“If it hadn’t been so successful, I think people would have thought it was really weird. It’s a really weird story. But I think once it becomes mainstream, it’s difficult for people to see how strange the story is.” These wise words were spoken by Robert Pattinson (Twilight heartthrob, though he would probably hate to admit that) in a recent interview with Wonderland magazine. In hindsight, his comments are amusing, and if anything, sensible. The Twilight franchise is known for its peculiar nature, and Pattinson has detailed how the books are like “reading [Myers’] sexual fantasy.” Gross.
“Is that Shein?” I found myself asking that on a Sunday afternoon, holding an overpriced coffee in one hand and two shopping bags from the two previous thrift stores my friends and I had just hit up in the other. We had spontaneously decided to stop at a nearby Goodwill to try our luck one last time. I was right: Behind a vintage, very heavily worn camisole lay a Shein bolero (a fancy name for a cropped jacket).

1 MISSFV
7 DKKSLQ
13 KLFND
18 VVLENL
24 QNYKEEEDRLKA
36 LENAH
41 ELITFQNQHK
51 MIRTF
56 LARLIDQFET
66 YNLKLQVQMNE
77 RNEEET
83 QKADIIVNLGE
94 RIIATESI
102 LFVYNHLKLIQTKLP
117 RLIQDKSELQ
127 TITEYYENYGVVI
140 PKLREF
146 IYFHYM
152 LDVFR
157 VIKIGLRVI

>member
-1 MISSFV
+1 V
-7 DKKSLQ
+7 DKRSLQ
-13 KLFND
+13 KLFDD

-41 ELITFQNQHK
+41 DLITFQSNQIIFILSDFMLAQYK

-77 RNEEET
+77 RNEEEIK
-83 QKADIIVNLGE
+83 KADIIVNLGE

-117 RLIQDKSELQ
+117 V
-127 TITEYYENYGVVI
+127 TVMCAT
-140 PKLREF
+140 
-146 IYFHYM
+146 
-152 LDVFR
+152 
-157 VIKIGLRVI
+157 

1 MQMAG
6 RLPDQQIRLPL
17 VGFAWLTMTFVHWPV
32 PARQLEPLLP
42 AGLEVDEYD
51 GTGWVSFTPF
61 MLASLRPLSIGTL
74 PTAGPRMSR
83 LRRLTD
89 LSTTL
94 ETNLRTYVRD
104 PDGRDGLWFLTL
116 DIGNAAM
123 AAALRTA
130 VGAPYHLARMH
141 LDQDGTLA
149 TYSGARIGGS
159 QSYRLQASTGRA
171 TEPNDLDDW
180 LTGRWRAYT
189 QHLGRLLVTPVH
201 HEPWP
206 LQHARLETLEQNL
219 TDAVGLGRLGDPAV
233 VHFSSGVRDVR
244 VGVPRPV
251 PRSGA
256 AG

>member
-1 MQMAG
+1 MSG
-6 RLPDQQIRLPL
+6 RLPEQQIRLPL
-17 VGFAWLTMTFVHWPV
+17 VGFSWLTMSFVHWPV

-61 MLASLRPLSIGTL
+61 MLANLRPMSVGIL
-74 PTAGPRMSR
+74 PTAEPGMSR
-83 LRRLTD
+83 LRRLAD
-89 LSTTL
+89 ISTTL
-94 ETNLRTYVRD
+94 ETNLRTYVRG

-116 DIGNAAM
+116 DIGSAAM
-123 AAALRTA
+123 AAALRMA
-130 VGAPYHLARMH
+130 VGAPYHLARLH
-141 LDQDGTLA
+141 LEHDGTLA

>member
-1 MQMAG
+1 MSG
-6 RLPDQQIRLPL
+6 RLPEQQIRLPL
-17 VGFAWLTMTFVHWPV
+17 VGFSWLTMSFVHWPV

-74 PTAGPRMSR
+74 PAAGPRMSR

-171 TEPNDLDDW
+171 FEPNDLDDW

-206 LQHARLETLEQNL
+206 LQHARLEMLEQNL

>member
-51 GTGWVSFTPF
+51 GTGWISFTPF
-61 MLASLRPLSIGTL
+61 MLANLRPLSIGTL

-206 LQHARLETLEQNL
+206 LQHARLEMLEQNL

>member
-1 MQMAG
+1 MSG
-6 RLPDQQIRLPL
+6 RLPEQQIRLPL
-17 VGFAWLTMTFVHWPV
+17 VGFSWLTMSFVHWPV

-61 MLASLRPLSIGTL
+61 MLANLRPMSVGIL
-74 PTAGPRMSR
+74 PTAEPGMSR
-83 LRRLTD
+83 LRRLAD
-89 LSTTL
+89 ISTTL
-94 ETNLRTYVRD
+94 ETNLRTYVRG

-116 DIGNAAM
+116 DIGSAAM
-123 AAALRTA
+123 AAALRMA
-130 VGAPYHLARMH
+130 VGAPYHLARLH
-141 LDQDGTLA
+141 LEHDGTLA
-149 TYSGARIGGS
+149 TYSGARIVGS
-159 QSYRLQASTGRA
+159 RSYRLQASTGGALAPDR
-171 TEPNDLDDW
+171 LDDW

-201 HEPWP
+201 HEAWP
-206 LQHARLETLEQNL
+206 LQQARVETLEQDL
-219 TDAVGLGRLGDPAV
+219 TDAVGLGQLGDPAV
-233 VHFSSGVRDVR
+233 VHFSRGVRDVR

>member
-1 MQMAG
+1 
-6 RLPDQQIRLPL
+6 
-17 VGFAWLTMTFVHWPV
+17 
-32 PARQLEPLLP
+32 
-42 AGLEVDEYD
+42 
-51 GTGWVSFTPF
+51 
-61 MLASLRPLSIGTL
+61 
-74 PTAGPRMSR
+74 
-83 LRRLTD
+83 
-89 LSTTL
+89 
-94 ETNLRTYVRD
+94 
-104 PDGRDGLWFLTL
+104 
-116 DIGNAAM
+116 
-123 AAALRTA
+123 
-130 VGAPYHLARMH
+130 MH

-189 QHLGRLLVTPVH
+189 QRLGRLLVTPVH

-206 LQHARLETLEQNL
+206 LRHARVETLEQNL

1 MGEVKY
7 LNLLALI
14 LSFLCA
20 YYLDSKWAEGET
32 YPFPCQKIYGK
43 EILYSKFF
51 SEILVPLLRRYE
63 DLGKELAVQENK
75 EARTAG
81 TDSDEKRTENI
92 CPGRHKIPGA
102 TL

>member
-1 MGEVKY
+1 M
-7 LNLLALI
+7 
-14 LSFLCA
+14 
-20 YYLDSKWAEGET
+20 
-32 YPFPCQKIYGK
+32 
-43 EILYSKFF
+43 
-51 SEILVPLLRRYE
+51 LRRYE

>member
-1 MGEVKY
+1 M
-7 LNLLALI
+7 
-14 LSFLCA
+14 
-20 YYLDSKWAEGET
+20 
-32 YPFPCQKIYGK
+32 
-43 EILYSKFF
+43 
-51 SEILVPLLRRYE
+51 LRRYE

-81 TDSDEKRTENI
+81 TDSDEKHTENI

Ruby Franke probably would not have seen the lights of superstardom, at least in the world of YouTubing, if it wasn’t for the major influx of family vlogging channels in the 2010s –– oh, and of course, the six children she paraded across the face of the internet, ignominiously, for years. Perhaps the strangest concave curve of the last decade is the rapid rise and painfully slow fall of family vlogging channels. For better or for worse, it’s hard to argue that there wasn’t a huge audience supporting family channels, including “The ACE Family,” “Bratayley” and “The LaBrant Fam.”